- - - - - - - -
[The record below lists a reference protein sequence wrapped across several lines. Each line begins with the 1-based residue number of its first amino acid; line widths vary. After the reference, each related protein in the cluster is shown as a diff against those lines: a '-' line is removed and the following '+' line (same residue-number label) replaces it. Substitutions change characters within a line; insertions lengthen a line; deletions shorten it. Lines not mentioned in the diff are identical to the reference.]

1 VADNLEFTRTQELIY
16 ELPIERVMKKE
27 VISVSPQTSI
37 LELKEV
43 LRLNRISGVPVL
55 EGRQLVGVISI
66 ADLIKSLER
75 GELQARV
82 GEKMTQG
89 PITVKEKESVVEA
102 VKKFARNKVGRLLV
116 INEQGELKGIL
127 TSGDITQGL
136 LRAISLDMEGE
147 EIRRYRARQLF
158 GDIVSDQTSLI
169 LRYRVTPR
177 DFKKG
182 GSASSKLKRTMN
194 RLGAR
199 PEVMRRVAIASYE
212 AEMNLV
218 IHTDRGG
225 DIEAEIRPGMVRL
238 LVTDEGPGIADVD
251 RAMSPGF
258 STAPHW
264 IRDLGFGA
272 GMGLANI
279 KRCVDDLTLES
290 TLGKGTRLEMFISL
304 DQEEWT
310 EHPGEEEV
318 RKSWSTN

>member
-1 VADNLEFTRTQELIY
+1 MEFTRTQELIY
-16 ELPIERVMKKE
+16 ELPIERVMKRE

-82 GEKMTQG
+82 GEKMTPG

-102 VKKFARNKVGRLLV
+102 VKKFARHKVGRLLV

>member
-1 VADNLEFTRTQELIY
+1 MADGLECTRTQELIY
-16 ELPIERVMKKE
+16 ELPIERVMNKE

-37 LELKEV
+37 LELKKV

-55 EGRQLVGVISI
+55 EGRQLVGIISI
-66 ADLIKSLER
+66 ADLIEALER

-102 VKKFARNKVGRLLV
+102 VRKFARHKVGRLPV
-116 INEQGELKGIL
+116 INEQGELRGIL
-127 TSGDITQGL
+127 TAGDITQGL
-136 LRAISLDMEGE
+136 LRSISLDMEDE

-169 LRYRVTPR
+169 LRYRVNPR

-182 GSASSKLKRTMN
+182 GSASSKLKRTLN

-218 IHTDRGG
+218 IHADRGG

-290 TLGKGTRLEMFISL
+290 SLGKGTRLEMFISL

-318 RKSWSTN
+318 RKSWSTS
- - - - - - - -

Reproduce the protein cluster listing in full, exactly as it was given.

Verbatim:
[The record below lists a reference protein sequence wrapped across several lines. Each line begins with the 1-based residue number of its first amino acid; line widths vary. After the reference, each related protein in the cluster is shown as a diff against those lines: a '-' line is removed and the following '+' line (same residue-number label) replaces it. Substitutions change characters within a line; insertions lengthen a line; deletions shorten it. Lines not mentioned in the diff are identical to the reference.]

1 VADNLEFTRTQELIY
16 ELPIERVMKKE
27 VISVSPQTSI
37 LELKEV
43 LRLNRISGVPVL
55 EGRQLVGVISI
66 ADLIKSLER
75 GELQARV
82 GEKMTQG
89 PITVKEKESVVEA
102 VKKFARNKVGRLLV
116 INEQGELKGIL
127 TSGDITQGL
136 LRAISLDMEGE
147 EIRRYRARQLF
158 GDIVSDQTSLI
169 LRYRVTPR
177 DFKKG
182 GSASSKLKRTMN
194 RLGAR
199 PEVMRRVAIASYE
212 AEMNLV
218 IHTDRGG
225 DIEAEIRPGMVRL
238 LVTDEGPGIADVD
251 RAMSPGF
258 STAPHW
264 IRDLGFGA
272 GMGLANI
279 KRCVDDLTLES
290 TLGKGTRLEMFISL
304 DQEEWT
310 EHPGEEEV
318 RKSWSTN

>member
-1 VADNLEFTRTQELIY
+1 MEFTRTQELIY
-16 ELPIERVMKKE
+16 ELPIERVMKRE

-82 GEKMTQG
+82 GEKMTPG

-102 VKKFARNKVGRLLV
+102 VKKFARHKVGRLLV

>member
-1 VADNLEFTRTQELIY
+1 MADGLECTRTQELIY
-16 ELPIERVMKKE
+16 ELPIERVMNKE

-37 LELKEV
+37 LELKKV

-55 EGRQLVGVISI
+55 EGRQLVGIISI
-66 ADLIKSLER
+66 ADLIEALER

-102 VKKFARNKVGRLLV
+102 VRKFARHKVGRLPV
-116 INEQGELKGIL
+116 INEQGELRGIL
-127 TSGDITQGL
+127 TAGDITQGL
-136 LRAISLDMEGE
+136 LRSISLDMEDE

-169 LRYRVTPR
+169 LRYRVNPR

-182 GSASSKLKRTMN
+182 GSASSKLKRTLN

-218 IHTDRGG
+218 IHADRGG

-290 TLGKGTRLEMFISL
+290 SLGKGTRLEMFISL

-318 RKSWSTN
+318 RKSWSTS